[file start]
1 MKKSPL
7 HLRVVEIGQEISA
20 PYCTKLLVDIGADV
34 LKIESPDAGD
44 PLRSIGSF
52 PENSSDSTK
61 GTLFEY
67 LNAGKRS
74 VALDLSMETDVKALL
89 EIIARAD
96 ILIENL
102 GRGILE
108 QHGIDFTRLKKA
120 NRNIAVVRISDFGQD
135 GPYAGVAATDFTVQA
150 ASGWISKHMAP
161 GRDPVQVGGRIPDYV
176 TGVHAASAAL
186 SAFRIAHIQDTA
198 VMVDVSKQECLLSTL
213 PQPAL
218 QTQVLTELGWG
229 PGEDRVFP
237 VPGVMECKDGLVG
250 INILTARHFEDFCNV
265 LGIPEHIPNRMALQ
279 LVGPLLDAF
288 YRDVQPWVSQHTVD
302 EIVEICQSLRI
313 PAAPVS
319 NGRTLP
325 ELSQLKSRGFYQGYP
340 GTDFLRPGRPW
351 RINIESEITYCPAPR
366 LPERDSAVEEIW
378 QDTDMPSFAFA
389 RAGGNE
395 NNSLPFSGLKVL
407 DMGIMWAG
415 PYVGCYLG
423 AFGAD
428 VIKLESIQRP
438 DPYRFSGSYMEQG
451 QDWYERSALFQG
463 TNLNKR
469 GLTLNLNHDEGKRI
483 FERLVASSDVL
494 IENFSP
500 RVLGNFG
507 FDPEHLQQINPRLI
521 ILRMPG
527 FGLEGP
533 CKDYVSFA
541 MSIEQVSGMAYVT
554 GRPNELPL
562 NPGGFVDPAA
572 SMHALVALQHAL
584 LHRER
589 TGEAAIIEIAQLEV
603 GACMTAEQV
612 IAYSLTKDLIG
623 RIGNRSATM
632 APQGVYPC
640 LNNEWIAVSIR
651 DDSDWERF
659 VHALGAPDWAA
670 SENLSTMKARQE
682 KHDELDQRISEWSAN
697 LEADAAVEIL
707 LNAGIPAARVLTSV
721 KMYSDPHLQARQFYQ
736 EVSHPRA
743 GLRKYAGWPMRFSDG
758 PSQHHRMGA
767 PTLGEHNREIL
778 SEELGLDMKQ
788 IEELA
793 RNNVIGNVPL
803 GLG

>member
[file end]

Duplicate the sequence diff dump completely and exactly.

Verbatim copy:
1 MKKSPL
7 HLRVVEIGQEISA
20 PYCTKLLVDIGADV
34 LKIESPDAGD
44 PLRSIGSF
52 PENSSDSTK
61 GTLFEY
67 LNAGKRS
74 VALDLSMETDVKALL
89 EIIARAD
96 ILIENL
102 GRGILE
108 QHGIDFTRLKKA
120 NRNIAVVRISDFGQD
135 GPYAGVAATDFTVQA
150 ASGWISKHMAP
161 GRDPVQVGGRIPDYV
176 TGVHAASAAL
186 SAFRIAHIQDTA
198 VMVDVSKQECLLSTL
213 PQPAL
218 QTQVLTELGWG
229 PGEDRVFP
237 VPGVMECKDGLVG
250 INILTARHFEDFCNV
265 LGIPEHIPNRMALQ
279 LVGPLLDAF
288 YRDVQPWVSQHTVD
302 EIVEICQSLRI
313 PAAPVS
319 NGRTLP
325 ELSQLKSRGFYQGYP
340 GTDFLRPGRPW
351 RINIESEITYCPAPR
366 LPERDSAVEEIW
378 QDTDMPSFAFA
389 RAGGNE
395 NNSLPFSGLKVL
407 DMGIMWAG
415 PYVGCYLG
423 AFGAD
428 VIKLESIQRP
438 DPYRFSGSYMEQG
451 QDWYERSALFQG
463 TNLNKR
469 GLTLNLNHDEGKRI
483 FERLVASSDVL
494 IENFSP
500 RVLGNFG
507 FDPEHLQQINPRLI
521 ILRMPG
527 FGLEGP
533 CKDYVSFA
541 MSIEQVSGMAYVT
554 GRPNELPL
562 NPGGFVDPAA
572 SMHALVALQHAL
584 LHRER
589 TGEAAIIEIAQLEV
603 GACMTAEQV
612 IAYSLTKDLIG
623 RIGNRSATM
632 APQGVYPC
640 LNNEWIAVSIR
651 DDSDWERF
659 VHALGAPDWAA
670 SENLSTMKARQE
682 KHDELDQRISEWSAN
697 LEADAAVEIL
707 LNAGIPAARVLTSV
721 KMYSDPHLQARQFYQ
736 EVSHPRA
743 GLRKYAGWPMRFSDG
758 PSQHHRMGA
767 PTLGEHNREIL
778 SEELGLDMKQ
788 IEELA
793 RNNVIGNVPL
803 GLG

>member